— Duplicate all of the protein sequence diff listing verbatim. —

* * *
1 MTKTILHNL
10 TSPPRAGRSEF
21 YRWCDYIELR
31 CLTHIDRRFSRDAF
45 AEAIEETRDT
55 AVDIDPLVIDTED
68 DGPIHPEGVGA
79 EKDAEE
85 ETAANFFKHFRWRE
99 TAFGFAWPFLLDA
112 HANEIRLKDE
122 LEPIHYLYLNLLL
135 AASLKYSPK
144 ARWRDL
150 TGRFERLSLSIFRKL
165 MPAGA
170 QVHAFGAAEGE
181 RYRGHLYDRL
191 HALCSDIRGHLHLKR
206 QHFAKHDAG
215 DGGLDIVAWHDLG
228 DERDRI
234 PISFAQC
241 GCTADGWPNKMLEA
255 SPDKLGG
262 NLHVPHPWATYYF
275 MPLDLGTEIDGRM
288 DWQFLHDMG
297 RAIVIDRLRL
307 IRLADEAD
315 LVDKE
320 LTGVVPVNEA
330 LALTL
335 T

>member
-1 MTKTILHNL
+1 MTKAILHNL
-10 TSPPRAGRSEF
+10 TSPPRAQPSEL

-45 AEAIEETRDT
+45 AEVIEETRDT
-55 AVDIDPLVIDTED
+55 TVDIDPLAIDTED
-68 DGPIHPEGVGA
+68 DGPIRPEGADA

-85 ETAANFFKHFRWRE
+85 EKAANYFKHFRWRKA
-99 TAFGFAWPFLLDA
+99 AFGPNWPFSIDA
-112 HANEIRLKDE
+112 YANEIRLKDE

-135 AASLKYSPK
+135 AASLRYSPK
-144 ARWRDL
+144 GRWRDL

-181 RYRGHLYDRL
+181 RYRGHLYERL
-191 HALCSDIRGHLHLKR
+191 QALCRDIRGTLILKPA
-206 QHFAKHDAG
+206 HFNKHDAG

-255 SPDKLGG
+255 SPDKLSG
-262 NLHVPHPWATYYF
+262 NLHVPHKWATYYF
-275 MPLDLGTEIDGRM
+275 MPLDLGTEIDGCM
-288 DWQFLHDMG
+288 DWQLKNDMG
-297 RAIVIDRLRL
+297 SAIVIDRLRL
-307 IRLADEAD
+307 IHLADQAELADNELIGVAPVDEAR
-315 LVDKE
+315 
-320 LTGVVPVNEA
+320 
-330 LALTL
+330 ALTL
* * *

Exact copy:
1 MTKTILHNL
10 TSPPRAGRSEF
21 YRWCDYIELR
31 CLTHIDRRFSRDAF
45 AEAIEETRDT
55 AVDIDPLVIDTED
68 DGPIHPEGVGA
79 EKDAEE
85 ETAANFFKHFRWRE
99 TAFGFAWPFLLDA
112 HANEIRLKDE
122 LEPIHYLYLNLLL
135 AASLKYSPK
144 ARWRDL
150 TGRFERLSLSIFRKL
165 MPAGA
170 QVHAFGAAEGE
181 RYRGHLYDRL
191 HALCSDIRGHLHLKR
206 QHFAKHDAG
215 DGGLDIVAWHDLG
228 DERDRI
234 PISFAQC
241 GCTADGWPNKMLEA
255 SPDKLGG
262 NLHVPHPWATYYF
275 MPLDLGTEIDGRM
288 DWQFLHDMG
297 RAIVIDRLRL
307 IRLADEAD
315 LVDKE
320 LTGVVPVNEA
330 LALTL
335 T

>member
-1 MTKTILHNL
+1 MTKAILHNL
-10 TSPPRAGRSEF
+10 TSPPRAQPSEL

-45 AEAIEETRDT
+45 AEVIEETRDT
-55 AVDIDPLVIDTED
+55 TVDIDPLAIDTED
-68 DGPIHPEGVGA
+68 DGPIRPEGADA

-85 ETAANFFKHFRWRE
+85 EKAANYFKHFRWRKA
-99 TAFGFAWPFLLDA
+99 AFGPNWPFSIDA
-112 HANEIRLKDE
+112 YANEIRLKDE

-135 AASLKYSPK
+135 AASLRYSPK
-144 ARWRDL
+144 GRWRDL

-181 RYRGHLYDRL
+181 RYRGHLYERL
-191 HALCSDIRGHLHLKR
+191 QALCRDIRGTLILKPA
-206 QHFAKHDAG
+206 HFNKHDAG

-255 SPDKLGG
+255 SPDKLSG
-262 NLHVPHPWATYYF
+262 NLHVPHKWATYYF
-275 MPLDLGTEIDGRM
+275 MPLDLGTEIDGCM
-288 DWQFLHDMG
+288 DWQLKNDMG
-297 RAIVIDRLRL
+297 SAIVIDRLRL
-307 IRLADEAD
+307 IHLADQAELADNELIGVAPVDEAR
-315 LVDKE
+315 
-320 LTGVVPVNEA
+320 
-330 LALTL
+330 ALTL